Get 20M+ Full-Text Papers For Less Than $1.50/day. Start a 14-Day Trial for You or Your Team.

Learn More →

Parmigiano Reggiano cheese: evolution of cultivable and total lactic microflora and peptidase activities during manufacture and ripening

Parmigiano Reggiano cheese: evolution of cultivable and total lactic microflora and peptidase... Parmigiano Reggiano is a Protected Designation of Origin, long-ripened cheese, made from cow’s milk supplemented with natural whey starter, which thus contains a large microbial biodiversity. The aim of this study was to understand the population dynamics of the total lactic microflora throughout the manufacture and ripening of this cheese. Several approaches were combined to determine the quantitative changes in the different bacterial populations during 20 months of ripening of Parmigiano Reggiano cheeses from the same cheesemaking. Total and viable cells were enumerated after fluorescent labeling. Culturable bacteria were enumerated on different plate count agar media, including original media prepared from curd and ripened cheese. Six peptidase activities were quantified in curd and cheese samples free from cells. While the total bacterial cultivable population remained high and similar for the first six months, a decrease in viable starter lactic acid bacteria was observed during the first 48 h. The non-starter lactic acid bacteria populations, initially present in low numbers, began to grow after the brining and remained at high levels (about 107 CFU·g−1) for at least 10 months. During ripening, a strong decrease in the total bacterial population and a marked increase in 4 out of 6 peptidase activities were observed. In the external and internal zones of Parmigiano Reggiano cheese different trends in microbial growth, cell autolysis and peptidase activity were observed. This study gives for the first time a global view of the possible contribution of total, viable, cultivable and lysed bacterial cells throughout the ripening of Parmigiano Reggiano cheese. http://www.deepdyve.com/assets/images/DeepDyve-Logo-lg.png Dairy Science & Technology Springer Journals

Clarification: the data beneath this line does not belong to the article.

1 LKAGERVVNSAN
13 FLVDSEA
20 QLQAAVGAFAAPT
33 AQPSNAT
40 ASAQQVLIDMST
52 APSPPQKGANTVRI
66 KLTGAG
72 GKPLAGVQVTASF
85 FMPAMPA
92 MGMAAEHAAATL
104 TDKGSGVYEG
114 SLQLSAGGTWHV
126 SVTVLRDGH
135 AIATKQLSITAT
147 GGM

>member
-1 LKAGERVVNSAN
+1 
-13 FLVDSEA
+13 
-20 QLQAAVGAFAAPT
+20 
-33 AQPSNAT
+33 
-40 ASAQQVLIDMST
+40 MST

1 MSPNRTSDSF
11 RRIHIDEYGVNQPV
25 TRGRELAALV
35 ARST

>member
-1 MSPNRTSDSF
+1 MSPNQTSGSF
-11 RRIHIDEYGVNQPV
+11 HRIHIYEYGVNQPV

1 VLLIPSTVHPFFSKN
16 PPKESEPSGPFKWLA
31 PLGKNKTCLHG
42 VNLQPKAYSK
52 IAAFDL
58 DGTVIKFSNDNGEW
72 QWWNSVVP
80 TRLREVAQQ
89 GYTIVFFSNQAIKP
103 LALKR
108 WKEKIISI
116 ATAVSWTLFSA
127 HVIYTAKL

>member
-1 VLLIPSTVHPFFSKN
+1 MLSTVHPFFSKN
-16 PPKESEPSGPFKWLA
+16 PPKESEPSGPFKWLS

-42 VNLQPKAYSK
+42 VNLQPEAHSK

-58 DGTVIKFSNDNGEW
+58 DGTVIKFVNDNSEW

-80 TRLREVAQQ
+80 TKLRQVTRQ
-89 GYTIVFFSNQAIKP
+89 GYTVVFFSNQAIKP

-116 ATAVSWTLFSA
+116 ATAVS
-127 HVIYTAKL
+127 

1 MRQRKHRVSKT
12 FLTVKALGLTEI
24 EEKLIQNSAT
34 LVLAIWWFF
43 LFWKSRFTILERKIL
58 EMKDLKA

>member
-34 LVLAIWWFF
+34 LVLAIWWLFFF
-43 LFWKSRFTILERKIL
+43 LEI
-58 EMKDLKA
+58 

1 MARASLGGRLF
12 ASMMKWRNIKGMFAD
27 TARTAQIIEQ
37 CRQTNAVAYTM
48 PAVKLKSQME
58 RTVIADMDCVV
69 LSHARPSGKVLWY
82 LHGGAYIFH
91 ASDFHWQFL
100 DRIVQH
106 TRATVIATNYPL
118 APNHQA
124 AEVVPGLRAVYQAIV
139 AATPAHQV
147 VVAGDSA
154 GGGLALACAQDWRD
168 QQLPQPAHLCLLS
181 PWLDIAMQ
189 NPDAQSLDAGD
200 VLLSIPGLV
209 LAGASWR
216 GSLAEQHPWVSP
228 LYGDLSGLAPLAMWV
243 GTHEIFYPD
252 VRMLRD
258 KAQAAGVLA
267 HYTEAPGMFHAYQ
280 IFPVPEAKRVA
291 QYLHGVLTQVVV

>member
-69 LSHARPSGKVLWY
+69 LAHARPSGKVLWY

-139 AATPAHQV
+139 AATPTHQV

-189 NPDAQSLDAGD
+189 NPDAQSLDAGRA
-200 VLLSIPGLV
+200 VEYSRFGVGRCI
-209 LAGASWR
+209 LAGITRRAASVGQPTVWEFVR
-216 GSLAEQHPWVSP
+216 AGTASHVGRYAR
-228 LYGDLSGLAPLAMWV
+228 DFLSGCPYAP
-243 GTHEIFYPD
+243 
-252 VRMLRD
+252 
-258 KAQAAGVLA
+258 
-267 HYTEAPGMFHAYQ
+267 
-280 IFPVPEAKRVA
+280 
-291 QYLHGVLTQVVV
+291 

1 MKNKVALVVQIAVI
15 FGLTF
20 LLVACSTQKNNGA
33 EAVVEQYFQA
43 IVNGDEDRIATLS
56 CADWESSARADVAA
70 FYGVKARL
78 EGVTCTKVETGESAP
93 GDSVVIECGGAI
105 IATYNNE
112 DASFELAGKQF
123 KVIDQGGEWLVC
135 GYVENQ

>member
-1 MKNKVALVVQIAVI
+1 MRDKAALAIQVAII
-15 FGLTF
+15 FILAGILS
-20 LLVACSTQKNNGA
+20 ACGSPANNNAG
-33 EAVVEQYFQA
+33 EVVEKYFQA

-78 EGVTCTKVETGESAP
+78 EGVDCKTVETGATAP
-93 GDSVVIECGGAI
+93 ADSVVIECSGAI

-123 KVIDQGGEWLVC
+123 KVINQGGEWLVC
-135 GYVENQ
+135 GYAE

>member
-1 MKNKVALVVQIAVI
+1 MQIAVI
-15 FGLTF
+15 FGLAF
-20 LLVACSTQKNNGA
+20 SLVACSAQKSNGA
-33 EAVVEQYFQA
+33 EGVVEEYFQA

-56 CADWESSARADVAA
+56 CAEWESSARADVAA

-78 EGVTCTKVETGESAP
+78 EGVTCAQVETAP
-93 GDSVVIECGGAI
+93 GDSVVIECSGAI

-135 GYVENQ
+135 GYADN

Parmigiano Reggiano cheese: evolution of cultivable and total lactic microflora and peptidase activities during manufacture and ripening

Loading next page...
 
/lp/springer-journals/parmigiano-reggiano-cheese-evolution-of-cultivable-and-total-lactic-wE7Utt9s0A
Publisher
Springer Journals
Copyright
Copyright © 2008 by Springer S+B Media B.V.
Subject
Chemistry; Food Science; Agriculture; Microbiology
ISSN
1958-5586
eISSN
1958-5594
DOI
10.1051/dst:2008019
Publisher site
See Article on Publisher Site

Abstract

Parmigiano Reggiano is a Protected Designation of Origin, long-ripened cheese, made from cow’s milk supplemented with natural whey starter, which thus contains a large microbial biodiversity. The aim of this study was to understand the population dynamics of the total lactic microflora throughout the manufacture and ripening of this cheese. Several approaches were combined to determine the quantitative changes in the different bacterial populations during 20 months of ripening of Parmigiano Reggiano cheeses from the same cheesemaking. Total and viable cells were enumerated after fluorescent labeling. Culturable bacteria were enumerated on different plate count agar media, including original media prepared from curd and ripened cheese. Six peptidase activities were quantified in curd and cheese samples free from cells. While the total bacterial cultivable population remained high and similar for the first six months, a decrease in viable starter lactic acid bacteria was observed during the first 48 h. The non-starter lactic acid bacteria populations, initially present in low numbers, began to grow after the brining and remained at high levels (about 107 CFU·g−1) for at least 10 months. During ripening, a strong decrease in the total bacterial population and a marked increase in 4 out of 6 peptidase activities were observed. In the external and internal zones of Parmigiano Reggiano cheese different trends in microbial growth, cell autolysis and peptidase activity were observed. This study gives for the first time a global view of the possible contribution of total, viable, cultivable and lysed bacterial cells throughout the ripening of Parmigiano Reggiano cheese.

Journal

Dairy Science & TechnologySpringer Journals

Published: May 21, 2011

References